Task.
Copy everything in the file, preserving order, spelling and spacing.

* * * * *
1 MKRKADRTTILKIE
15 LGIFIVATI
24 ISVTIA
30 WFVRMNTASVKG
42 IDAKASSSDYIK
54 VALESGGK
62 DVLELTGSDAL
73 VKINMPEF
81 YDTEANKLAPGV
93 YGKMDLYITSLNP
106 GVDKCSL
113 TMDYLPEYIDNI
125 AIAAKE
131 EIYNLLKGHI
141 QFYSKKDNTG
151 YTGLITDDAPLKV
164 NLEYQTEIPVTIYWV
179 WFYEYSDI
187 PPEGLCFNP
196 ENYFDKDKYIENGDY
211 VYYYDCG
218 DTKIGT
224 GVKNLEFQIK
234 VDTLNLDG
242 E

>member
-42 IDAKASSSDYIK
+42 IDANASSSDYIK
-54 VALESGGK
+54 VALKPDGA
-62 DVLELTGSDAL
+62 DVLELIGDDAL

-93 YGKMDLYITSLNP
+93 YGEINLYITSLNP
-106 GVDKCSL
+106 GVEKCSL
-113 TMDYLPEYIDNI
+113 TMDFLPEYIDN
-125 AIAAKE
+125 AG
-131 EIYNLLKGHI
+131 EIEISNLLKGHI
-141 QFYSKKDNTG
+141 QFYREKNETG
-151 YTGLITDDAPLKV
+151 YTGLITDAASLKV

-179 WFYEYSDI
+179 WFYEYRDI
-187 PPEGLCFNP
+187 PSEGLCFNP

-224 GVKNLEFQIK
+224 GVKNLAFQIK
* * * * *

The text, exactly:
1 MKRKADRTTILKIE
15 LGIFIVATI
24 ISVTIA
30 WFVRMNTASVKG
42 IDAKASSSDYIK
54 VALESGGK
62 DVLELTGSDAL
73 VKINMPEF
81 YDTEANKLAPGV
93 YGKMDLYITSLNP
106 GVDKCSL
113 TMDYLPEYIDNI
125 AIAAKE
131 EIYNLLKGHI
141 QFYSKKDNTG
151 YTGLITDDAPLKV
164 NLEYQTEIPVTIYWV
179 WFYEYSDI
187 PPEGLCFNP
196 ENYFDKDKYIENGDY
211 VYYYDCG
218 DTKIGT
224 GVKNLEFQIK
234 VDTLNLDG
242 E

>member
-42 IDAKASSSDYIK
+42 IDANASSSDYIK
-54 VALESGGK
+54 VALKPDGA
-62 DVLELTGSDAL
+62 DVLELIGDDAL

-93 YGKMDLYITSLNP
+93 YGEINLYITSLNP
-106 GVDKCSL
+106 GVEKCSL
-113 TMDYLPEYIDNI
+113 TMDFLPEYIDN
-125 AIAAKE
+125 AG
-131 EIYNLLKGHI
+131 EIEISNLLKGHI
-141 QFYSKKDNTG
+141 QFYREKNETG
-151 YTGLITDDAPLKV
+151 YTGLITDAASLKV

-179 WFYEYSDI
+179 WFYEYRDI
-187 PPEGLCFNP
+187 PSEGLCFNP

-224 GVKNLEFQIK
+224 GVKNLAFQIK